Your parents had a good reason for teaching you to look both ways before crossing the street, as this story from South Africa's illustrates:

(BETHLEHEM) -- A man was killed on Saturday when he was hit by a car while he crossed the road after he checked if his sister was injured after her car overturned.

The man, Phillip Kok, was following his sister Estelle home after leaving their older brother's wedding. Estelle lost control of her car and flipped it over. The story continues:

Phillip went to see whether Estelle had been injured. As he crossed the road to return to [his] own vehicle he was hit by a a car and died on the spot.

Wow. You talk about your bad luck. And to make things worse, just as the ambulance arrived, it blew a tire, slid off the side of the road, and rolled end-over-end down a steep embankment where it burst into flames. Rescue workers managed to extract the ambulance crew from the wreckage and fly them by helicopter to the nearest hospital.

But shortly after the helicopter took off, it flew past a wildlife preserve and into the flight path of a small family of endangered Rudd larks, which were sucked into the helicoptor's rotors. The damaged helicopter then crashed into a nearby orphanage.

Saturday, March 08, 2003

Some people have wondered, as our economy collapses and the world teeters on the brink of nuclear war, why I choose to write about things like reality TV for dogs and people who make musical instruments out of carrots.

I believe that if you read this article from the Boulder News/Daily Camera, you might better understand why I'm drawn to this kind of subject matter.

The story is about the second annual Frozen Dead Guy Days in Nederland, Colorado. I will not say much about the article, because my words would only detract from its beauty. I will only encourage you to read it and gain a new appreciation for the world we live in. (An actual quote from the article: "This festival is like the Mardi Gras of cryonics.")

As a side note, Steff vonMende, another Nederland resident, will attempt on Tuesday to break the Guinness World Record for number of oysters eaten in 90 seconds. The current record stands at 64 oysters, which is 64 more oysters than I've considered eating in my entire life. (I strictly adhere to certain rules when it comes to the food I eat, and one of these rules is to never eat meat that's served inside the animal's original body. Oysters fall under this category.)

You can read about vonMende and the oyster eating contest here.

Wednesday, March 05, 2003

Izra Nowitzke wasn't having a very good time. His wife had left him, he had financial problems, and, to top it off, his truck had just broken down. It was just too much for him to handle. So he did what anyone would do in his situation: Dress up like a cowboy, climb to the top of a bridge, and twirl a lasso around while threatening to kill himself.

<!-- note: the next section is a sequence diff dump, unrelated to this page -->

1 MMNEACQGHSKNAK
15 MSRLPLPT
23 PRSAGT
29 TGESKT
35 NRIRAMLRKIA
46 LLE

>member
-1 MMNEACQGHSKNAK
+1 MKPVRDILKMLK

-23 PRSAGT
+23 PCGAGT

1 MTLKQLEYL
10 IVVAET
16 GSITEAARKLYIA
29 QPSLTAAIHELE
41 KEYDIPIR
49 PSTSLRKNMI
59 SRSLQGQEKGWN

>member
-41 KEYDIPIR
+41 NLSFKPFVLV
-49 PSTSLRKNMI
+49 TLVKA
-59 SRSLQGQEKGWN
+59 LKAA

According to Lt. Mike Rushing, a Florida Highway Patrol spokesman, Nowitzke, who lives in Polk City, called a tow truck early Friday morning to pull his truck to his brother's house in Tampa. As the tow truck driver crept slowly over the Sunshine Skyway Bridge because of heavy fog, Nowitzke jumped out of the tow truck, and grabbed a lasso from the back of his pickup. The story (from the Sarasota Herald-Tribune) continues:

Nowitzke climbed 50 to 60 feet above the bridge, then threatened to jump, said Hillsborough Sheriff's Office Maj. Gary Terry.

"He twirled it (the lasso) around like he was trying to rope a calf," Rushing said. "I thought I'd seen it all, but I've never seen anything like this before."

Traffic was stopped in both directions [for two hours] as rescue workers tried to get Nowitzke to come down.

When he finally came down, he was taken to a Pinellas County hospital for mental health evaluation. You may be wondering, "Was Mr. Nowitzke, by any chance, smoking crack cocaine at the time of this incident?" Allow Lt. Rushing to answer that question for you.

Nowitzke told negotiators he had been smoking crack cocaine, Rushing said.

Now, as sorry as we should feel for Mr. Nowitzke, I think this story should cause us to worry even more about the safety and well-being of President Bush. Why? Let's compare the facts:

Nowitzke: Dressed like a cowboy
Bush: Occasionally dresses like a cowboy

Nowitzke: Has a brother who lives in Florida
Bush: Has a brother who lives in Florida

Nowitzke: Smoked crack cocaine
Bush: May have smoked crack cocaine, but if he did, he was in his twenties and doesn't remember anymore

Nowitzke: Feels alone because his wife left him
Bush: Feels alone because he is the only Head of State in the entire world who can see how big of a threat Saddam Hussein poses

Nowitzke: Has major financial problems
Bush: Has major financial problems (See also: toilet, flushing of U.S. economy down the)

As you can see, the similarities are striking. What happened to Nowitzke could easily happen to the President. We should all keep a very close eye on him.